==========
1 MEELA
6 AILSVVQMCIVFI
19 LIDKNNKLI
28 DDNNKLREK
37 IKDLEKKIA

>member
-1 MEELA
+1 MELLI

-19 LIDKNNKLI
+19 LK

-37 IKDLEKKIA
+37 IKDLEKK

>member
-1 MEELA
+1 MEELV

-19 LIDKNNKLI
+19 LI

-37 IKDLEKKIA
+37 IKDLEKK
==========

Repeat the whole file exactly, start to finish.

1 MEELA
6 AILSVVQMCIVFI
19 LIDKNNKLI
28 DDNNKLREK
37 IKDLEKKIA

>member
-1 MEELA
+1 MELLI

-19 LIDKNNKLI
+19 LK

-37 IKDLEKKIA
+37 IKDLEKK

>member
-1 MEELA
+1 MEELV

-19 LIDKNNKLI
+19 LI

-37 IKDLEKKIA
+37 IKDLEKK